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Missouri lawmaker skips his own swearing-in to attend Trump rally in Washington

Missouri lawmaker skips his own swearing-in to attend Trump rally in Washington

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Sen. Josh Hawley (R-MO) speaks on the Senate floor for the first time since rioters stormed the Capitol building. Hawley condemned the day's violence but also called for an investigation into “irregularities and fraud.” and vowed to continue objecting to the presidential election results.

JEFFERSON CITY — A state lawmaker from Missouri skipped his own swearing-in ceremony Wednesday to join the pro-Trump rally that descended into the attack on the nation’s Capitol.

Rep. Justin Hill, R-Lake Saint Louis, said he didn’t enter the Capitol, but did watch the mob from a vantage point at the rear of the building.

“I wasn’t close enough to see anything. I didn’t see any vandalism,” Hill said.

Hill, a former police officer, said he was disappointed in the events that unfolded as the day progressed into night.

“It’s such a sad day,” Hill said.

His absence from the first day of the legislative session was noted on Twitter by the Missouri House Democratic Campaign Committee.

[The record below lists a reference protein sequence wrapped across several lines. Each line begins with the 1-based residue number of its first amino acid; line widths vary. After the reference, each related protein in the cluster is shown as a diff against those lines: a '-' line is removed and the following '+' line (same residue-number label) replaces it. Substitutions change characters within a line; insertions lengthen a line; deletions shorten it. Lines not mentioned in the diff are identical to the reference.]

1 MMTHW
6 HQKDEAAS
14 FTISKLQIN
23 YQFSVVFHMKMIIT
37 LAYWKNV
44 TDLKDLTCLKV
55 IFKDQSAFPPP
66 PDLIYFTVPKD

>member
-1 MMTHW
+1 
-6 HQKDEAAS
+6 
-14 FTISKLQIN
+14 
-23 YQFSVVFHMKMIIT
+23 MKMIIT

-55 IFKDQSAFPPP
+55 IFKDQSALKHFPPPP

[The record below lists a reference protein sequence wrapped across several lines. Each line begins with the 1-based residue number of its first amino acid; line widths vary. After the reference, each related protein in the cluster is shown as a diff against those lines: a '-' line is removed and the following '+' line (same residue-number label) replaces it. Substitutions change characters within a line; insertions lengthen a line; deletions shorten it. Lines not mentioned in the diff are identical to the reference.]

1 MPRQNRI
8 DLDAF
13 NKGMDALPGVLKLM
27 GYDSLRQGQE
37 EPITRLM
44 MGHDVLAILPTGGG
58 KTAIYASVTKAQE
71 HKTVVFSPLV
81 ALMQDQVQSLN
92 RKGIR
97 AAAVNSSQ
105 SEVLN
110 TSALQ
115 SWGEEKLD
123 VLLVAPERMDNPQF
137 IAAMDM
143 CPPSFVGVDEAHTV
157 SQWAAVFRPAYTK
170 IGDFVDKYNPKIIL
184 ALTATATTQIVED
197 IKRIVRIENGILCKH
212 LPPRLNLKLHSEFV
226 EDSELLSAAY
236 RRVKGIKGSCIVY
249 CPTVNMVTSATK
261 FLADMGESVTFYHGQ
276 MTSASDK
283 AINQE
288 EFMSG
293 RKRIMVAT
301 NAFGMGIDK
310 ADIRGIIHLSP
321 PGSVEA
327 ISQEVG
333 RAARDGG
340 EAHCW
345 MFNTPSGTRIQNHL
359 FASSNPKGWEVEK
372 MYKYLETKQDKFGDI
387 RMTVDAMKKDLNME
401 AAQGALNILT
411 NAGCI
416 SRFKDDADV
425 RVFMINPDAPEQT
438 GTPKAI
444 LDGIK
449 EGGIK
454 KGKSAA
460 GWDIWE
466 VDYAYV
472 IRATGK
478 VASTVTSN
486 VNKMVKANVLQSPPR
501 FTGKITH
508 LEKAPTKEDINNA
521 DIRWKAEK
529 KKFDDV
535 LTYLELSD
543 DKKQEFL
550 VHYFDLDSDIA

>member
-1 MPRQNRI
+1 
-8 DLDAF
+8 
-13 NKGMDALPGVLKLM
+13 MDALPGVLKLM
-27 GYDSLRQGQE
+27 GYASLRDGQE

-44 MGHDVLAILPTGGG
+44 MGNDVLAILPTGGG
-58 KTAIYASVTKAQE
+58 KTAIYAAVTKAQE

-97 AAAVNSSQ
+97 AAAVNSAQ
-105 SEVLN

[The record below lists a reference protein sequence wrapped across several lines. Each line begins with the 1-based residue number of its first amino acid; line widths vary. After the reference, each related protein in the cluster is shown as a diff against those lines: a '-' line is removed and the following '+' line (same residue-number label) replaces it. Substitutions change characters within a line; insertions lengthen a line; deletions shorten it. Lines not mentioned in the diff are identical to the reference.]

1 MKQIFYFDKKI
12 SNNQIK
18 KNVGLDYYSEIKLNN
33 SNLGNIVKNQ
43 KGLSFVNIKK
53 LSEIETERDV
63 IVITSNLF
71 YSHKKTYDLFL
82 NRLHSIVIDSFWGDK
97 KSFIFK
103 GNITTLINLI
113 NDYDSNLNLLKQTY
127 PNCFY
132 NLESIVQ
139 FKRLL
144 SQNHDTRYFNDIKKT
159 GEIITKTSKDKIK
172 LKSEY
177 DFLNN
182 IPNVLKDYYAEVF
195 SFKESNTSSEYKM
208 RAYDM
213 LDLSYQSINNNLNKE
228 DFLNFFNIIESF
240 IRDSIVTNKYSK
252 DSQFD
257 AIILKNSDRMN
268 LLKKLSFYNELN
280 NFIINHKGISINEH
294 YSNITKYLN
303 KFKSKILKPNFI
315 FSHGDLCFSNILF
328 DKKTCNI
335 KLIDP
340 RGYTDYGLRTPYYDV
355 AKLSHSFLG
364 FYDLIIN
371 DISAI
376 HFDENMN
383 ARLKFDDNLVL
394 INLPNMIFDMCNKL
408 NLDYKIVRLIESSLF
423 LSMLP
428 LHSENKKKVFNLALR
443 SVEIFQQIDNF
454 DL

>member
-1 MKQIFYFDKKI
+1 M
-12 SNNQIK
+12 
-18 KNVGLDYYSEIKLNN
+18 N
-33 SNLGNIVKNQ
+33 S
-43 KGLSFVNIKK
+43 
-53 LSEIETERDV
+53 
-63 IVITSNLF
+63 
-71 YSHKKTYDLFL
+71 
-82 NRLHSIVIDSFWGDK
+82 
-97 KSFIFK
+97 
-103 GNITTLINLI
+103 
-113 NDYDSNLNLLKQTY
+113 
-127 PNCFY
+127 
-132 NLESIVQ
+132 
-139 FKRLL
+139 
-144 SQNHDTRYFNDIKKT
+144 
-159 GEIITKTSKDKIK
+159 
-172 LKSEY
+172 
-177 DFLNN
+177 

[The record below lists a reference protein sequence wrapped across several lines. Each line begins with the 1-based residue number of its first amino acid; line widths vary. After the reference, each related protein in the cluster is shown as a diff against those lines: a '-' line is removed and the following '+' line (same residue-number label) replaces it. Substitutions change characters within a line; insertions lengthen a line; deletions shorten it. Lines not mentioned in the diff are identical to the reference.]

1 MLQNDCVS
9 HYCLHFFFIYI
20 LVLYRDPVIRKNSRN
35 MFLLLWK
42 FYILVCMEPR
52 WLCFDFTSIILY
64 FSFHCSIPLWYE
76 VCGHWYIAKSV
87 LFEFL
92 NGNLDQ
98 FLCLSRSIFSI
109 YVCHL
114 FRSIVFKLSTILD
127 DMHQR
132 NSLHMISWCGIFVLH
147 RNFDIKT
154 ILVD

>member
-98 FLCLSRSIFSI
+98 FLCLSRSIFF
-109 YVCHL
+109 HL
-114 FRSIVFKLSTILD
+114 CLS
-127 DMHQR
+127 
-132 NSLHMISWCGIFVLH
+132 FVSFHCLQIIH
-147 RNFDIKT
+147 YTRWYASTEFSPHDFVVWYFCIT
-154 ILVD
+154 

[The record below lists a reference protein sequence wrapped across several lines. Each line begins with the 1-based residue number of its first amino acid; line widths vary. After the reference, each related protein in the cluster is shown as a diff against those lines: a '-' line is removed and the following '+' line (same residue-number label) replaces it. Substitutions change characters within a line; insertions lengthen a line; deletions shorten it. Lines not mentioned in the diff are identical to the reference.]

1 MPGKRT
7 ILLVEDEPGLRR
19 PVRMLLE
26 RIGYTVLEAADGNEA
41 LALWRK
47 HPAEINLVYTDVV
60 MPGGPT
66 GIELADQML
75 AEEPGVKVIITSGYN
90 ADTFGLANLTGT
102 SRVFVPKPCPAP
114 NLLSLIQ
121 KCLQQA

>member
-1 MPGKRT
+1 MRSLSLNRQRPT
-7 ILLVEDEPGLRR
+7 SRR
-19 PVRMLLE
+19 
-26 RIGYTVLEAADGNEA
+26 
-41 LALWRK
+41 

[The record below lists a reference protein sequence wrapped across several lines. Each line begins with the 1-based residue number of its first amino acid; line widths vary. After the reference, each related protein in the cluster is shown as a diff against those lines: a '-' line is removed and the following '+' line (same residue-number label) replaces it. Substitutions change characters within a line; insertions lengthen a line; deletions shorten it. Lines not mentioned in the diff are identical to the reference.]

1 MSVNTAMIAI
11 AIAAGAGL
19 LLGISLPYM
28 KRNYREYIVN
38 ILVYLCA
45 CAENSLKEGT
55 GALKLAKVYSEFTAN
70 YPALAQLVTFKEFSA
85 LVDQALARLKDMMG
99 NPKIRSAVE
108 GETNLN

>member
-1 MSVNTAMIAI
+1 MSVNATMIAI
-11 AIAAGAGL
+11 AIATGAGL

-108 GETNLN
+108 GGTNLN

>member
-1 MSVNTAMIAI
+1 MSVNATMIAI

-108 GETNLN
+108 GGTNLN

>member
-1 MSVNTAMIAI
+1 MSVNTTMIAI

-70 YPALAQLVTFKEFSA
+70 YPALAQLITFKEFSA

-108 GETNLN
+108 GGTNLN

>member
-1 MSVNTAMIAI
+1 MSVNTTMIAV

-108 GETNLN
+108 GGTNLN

“Any elected official who skips taking their oath of office to the Missouri Constitution in order to support insurrection is not fit for office. Resign,” the tweet said.

Hill was the leader of an effort among fellow members of the House in December to approve a resolution declaring that Missouri lawmakers “have no faith in the validity” of 2020 election results in six battleground states President Donald Trump lost.

Hill convinced 66 of his Republican colleagues to sign on to a letter asking House Speaker Elijah Haahr, R-Springfield, to allow debate on the resolution.

The contentious effort, which included an appearance by Trump attorney Rudy Giuliani via Zoom, was endorsed by a GOP-led committee, but did not advance to the full House for a vote.

The resolution carried no weight of law.

Hill said he went to Washington to discuss his effort.

“I came out to meet with our delegation about the resolution I filed, to talk to them about our state’s position on election laws,” Hill said.

He said he attended the morning rally near the White House.

“It was just amazing. A lot of families, young kids, several different nationalities and races. It was peaceful, a lot of prayer, a lot of patriotism,” he said.

It was his plan to watch the proceedings in Congress on television.

“I went to lunch and started hearing sirens about an hour later. I walked to the back of the Capitol, and man, the crowd that was there was not the crowd at the rally,” Hill said. “It was different people.”

“The crowd at the rally was a sea of red, white and blue,” Hill said.

Despite Congress’ confirmation that former Vice President Joe Biden had beaten Trump, Hill said he still believes an investigation into election practices is warranted.

“We have to get rid of the doubt,” Hill said. “We have to lay to rest the doubt of this election.”

Under rules in the Missouri House, Hill can be sworn in next week when he returns to the Capitol.

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